The Transportation Security Administration began random security checks of airline and airport employees in Florida and Puerto Rico last month after authorities arrested two Comair employees for smuggling weapons and drugs aboard a Delta Air Lines flight from Orlando to San Juan.
President Bush has named Kerry Long, a self-described “aviation enthusiast” with nearly three decades of experience in aviation law, to serve as chief counsel for the FAA.
Investigation continues into an explosive device found on April 7 in a men’s lavatory outside a secure area in the atrium at Atlanta Hartsfield-Jackson International Airport. According to Air Security International, a bomb squad detonated the device. The FBI described the device as “similar to a military trip flare containing a highly flammable substance” capable of causing “very serious injury to anyone handling or tampering with it.”
Citing insufficient evidence, an NTSB law judge dismissed FAA allegations that charter operator Air East did not comply with several ADs and that some personnel were not properly qualified. The charges precipitated an emergency revocation of Air East’s Part 135 certificate on March 8, grounding the Farmingdale, N.Y. charter operator.
The family of the late Missouri Gov. Mel Carnahan–who died in the October 2000 crash of a Cessna 335 along with an aide and his son, Randy, who was at the controls–has asked that a trial be held to consider punitive damages. A jury previously ordered the manufacturer of the aircraft’s vacuum pumps to pay the family $4 million, but the judge reduced the amount to $2.4 million.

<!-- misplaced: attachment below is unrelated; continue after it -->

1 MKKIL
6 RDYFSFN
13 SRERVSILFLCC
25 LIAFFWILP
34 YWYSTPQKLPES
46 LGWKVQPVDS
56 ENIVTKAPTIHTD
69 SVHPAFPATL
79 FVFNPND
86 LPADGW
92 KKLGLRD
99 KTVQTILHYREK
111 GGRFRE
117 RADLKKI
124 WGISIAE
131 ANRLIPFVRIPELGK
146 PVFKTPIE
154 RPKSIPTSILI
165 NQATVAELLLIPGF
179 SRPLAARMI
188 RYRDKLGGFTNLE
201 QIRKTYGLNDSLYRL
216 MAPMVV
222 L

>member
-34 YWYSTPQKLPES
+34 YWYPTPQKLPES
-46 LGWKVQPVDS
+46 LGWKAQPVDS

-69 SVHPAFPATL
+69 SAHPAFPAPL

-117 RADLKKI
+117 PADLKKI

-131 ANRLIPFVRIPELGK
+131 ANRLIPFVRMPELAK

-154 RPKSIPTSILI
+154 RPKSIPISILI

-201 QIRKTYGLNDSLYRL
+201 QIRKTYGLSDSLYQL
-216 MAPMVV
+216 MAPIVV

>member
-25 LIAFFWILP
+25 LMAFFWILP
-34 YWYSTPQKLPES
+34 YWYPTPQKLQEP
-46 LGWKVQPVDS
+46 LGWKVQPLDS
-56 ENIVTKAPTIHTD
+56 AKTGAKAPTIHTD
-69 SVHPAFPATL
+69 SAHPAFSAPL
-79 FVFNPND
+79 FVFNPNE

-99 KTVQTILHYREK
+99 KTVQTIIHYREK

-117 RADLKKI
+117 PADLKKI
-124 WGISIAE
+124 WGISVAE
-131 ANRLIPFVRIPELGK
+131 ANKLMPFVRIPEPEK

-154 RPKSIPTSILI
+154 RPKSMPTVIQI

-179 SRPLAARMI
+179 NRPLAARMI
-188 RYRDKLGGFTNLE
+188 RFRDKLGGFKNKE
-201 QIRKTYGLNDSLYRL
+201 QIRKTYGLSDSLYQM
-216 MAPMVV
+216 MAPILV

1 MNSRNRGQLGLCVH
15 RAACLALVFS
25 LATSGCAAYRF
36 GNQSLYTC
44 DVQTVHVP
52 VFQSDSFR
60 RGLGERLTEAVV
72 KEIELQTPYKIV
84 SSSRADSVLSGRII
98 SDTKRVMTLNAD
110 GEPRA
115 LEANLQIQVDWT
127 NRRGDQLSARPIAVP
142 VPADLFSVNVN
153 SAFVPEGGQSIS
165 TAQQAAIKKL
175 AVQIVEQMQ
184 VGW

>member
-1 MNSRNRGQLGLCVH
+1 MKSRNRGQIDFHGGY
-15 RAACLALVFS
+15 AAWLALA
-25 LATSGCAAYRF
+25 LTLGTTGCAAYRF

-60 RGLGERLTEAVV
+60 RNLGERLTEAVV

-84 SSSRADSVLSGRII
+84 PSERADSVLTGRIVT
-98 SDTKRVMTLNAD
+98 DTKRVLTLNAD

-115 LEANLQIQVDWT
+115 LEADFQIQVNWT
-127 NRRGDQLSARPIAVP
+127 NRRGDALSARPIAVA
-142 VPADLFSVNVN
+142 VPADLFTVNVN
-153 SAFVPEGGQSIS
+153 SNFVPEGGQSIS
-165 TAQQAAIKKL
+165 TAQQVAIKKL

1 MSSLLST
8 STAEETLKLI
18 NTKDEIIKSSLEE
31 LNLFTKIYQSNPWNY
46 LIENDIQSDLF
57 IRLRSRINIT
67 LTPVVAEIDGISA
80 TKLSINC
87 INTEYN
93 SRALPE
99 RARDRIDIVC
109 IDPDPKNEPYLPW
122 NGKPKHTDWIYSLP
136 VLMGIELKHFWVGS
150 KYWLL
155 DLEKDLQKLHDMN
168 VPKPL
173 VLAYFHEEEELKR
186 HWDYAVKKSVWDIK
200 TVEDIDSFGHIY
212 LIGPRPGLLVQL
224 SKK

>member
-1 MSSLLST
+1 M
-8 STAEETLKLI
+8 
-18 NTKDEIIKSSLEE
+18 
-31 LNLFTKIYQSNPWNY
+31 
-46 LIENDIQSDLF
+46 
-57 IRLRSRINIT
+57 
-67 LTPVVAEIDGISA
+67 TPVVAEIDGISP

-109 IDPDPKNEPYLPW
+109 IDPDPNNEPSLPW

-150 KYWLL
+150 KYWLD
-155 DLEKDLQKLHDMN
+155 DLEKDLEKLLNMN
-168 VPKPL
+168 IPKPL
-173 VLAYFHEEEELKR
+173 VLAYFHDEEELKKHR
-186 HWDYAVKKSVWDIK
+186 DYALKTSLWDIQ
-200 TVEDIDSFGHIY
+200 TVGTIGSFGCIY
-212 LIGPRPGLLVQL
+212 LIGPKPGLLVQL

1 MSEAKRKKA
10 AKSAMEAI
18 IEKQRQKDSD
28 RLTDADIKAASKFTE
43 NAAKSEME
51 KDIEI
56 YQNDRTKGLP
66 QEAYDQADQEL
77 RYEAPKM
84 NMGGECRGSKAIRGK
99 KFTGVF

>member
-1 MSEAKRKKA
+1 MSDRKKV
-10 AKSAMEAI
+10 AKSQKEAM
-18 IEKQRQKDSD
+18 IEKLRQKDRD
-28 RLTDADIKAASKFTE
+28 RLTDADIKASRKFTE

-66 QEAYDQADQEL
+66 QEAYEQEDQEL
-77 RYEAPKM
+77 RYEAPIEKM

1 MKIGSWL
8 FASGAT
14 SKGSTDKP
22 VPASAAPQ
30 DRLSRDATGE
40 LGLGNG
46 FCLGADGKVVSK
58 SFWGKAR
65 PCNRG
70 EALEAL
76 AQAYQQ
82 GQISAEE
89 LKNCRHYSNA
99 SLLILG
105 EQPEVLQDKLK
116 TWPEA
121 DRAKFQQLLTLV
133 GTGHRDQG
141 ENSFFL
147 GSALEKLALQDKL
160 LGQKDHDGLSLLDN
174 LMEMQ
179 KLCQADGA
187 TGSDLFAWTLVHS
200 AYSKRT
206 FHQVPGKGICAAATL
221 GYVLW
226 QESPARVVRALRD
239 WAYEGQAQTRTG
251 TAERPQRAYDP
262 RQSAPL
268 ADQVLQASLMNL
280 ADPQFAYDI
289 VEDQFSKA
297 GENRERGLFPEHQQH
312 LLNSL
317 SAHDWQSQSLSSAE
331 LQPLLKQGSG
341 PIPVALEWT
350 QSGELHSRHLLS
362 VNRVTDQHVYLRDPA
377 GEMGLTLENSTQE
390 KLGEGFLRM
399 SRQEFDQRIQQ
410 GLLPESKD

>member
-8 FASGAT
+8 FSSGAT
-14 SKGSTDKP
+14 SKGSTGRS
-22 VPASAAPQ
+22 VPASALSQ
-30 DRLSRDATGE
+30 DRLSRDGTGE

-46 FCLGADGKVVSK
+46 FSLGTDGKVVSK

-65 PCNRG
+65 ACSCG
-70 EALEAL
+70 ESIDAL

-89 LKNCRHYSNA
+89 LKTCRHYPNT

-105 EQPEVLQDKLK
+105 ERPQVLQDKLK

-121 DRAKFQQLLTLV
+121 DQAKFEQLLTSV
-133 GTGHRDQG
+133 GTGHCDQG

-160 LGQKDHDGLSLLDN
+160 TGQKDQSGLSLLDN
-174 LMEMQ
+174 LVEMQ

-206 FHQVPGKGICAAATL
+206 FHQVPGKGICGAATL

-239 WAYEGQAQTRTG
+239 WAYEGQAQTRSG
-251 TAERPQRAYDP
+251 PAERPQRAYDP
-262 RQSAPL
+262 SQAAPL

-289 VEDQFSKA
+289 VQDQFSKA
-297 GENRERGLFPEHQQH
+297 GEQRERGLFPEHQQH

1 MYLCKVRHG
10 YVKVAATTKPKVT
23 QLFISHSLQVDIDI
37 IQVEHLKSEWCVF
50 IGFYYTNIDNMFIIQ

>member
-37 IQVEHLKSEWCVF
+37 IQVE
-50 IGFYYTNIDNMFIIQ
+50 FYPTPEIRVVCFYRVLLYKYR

Mach 1, a Southern California aircraft broker, and two of its principals, Brian Doherty and John Mouyos, plan to appeal a jury’s decision that they are liable for fraud, according to their attorney. A Southern California Superior Court jury recently ordered the defendants to pay more than $30 million in damages to Jet Source, an FBO and aircraft sales firm at McClellan-Palomar Airport in Carlsbad, Calif.
An ongoing racketeering and corruption investigation by the Florida state attorney’s office has produced indictments of 19 suspects and seven companies for alleged theft of jet fuel and contract manipulations at Miami International Airport (MIA) dating back to 1999. Estimates of how much fuel was stolen or other money misappropriated add up to as much as $5.3 million.
Transport Canada found no violations of Federal Aviation Regulations during a special-purpose audit of Georgian Express, and on January 27 returned the operator certificate to the Toronto-based airline. The certificate was suspended on January 22, five days after a fatal crash of one of the company’s Cessna 208B Caravans in which the pilot and all nine passengers were killed.
The National Air Traffic Controllers Association filed a lawsuit in late January asking a federal court to order the Federal Service Impasses Panel to resolve a bargaining issue between NATCA and the FAA that affects employees at 11 facilities. NATCA also named the Federal Labor Relations Authority in its suit.
HAI’s first-responder database is up and running with more than 250 helicopters registered since it became operational last July. The association formed the database in response to communications gaps that came to light after 9/11 and rescue missions flown in the wake of Hurricane Katrina in 2005.